The government will launch a war on waste as part of a 25-year environmental plan that will encourage supermarkets to introduce plastic-free aisles where food will be sold loose.
In a speech launching the policy on Thursday (11 January) the prime minister will pledge to eliminate all avoidable plastic waste within a quarter of a century.
Theresa May will say: "We look back in horror at some of the damage done to our environment in the past and wonder how anyone could have thought that, for example, dumping toxic chemicals, untreated, into rivers was ever the right thing to do."
The move follows calls to scrap unnecessary wrapping on vegetables. The Cucumber Growers Association says that 490 tons of plastic wrap is used each year to cover cucumbers.
"In years to come, I think people will be shocked at how today we allow so much plastic to be produced needlessly. This truly is one of the great environmental scourges of our time," May will say.
Each year, the amount of disposable plastic wasted would fill the Royal Albert Hall 1,000 times.
The prime minister will announce the extension of the 5p charge on plastic bags to smaller retailers currently exempt, use aid money to help developing countries tackle pollution, increase marine protected areas in the UK and create a protected "blue belt" in Overseas Territories.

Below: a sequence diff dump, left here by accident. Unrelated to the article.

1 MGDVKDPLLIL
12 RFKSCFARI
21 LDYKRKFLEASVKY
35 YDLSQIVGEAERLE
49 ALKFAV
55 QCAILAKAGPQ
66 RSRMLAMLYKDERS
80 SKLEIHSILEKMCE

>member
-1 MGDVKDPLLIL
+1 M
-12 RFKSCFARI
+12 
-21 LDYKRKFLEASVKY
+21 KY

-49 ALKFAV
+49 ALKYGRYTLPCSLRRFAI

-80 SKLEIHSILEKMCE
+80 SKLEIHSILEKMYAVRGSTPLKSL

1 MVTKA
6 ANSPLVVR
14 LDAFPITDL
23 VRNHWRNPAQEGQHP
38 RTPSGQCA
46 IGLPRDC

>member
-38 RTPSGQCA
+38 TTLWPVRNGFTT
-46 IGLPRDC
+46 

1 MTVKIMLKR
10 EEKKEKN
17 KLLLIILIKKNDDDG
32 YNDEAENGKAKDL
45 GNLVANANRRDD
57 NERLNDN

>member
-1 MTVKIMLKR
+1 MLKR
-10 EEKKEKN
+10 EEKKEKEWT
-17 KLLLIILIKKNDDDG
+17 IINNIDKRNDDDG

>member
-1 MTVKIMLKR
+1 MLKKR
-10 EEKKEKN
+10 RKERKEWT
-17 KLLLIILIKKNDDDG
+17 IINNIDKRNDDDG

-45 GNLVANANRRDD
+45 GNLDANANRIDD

There will also be £10m made available to fund education programmes for children while in addition, the government will encourage the development of more recyclable plastic.
"Today I can confirm that the UK will demonstrate global leadership. We must reduce the demand for plastic, reduce the number of plastics in circulation and improve our recycling rates," she will say.
Craig Bennett, from Friends of the Earth, told the BBC there needed to be a clear timetable of short-term delivery of schemes, "not just woolly promises".
"It's nice seeing ministers hug trees - but why are they continuing with unpopular fracking when we've already found more fossil fuels than we can be allowed to burn if we want a stable climate?"
Meanwhile, Stephanie Hilborne from the Wildlife Trusts told the BBC: "This plan looks good in many ways, but it has no legal under-pinning so it could completely disappear."
According to estimates, a staggering 8.3bn tonnes of plastic have been produced since the 1950s, which could rise to 34bn tonnes by 2050.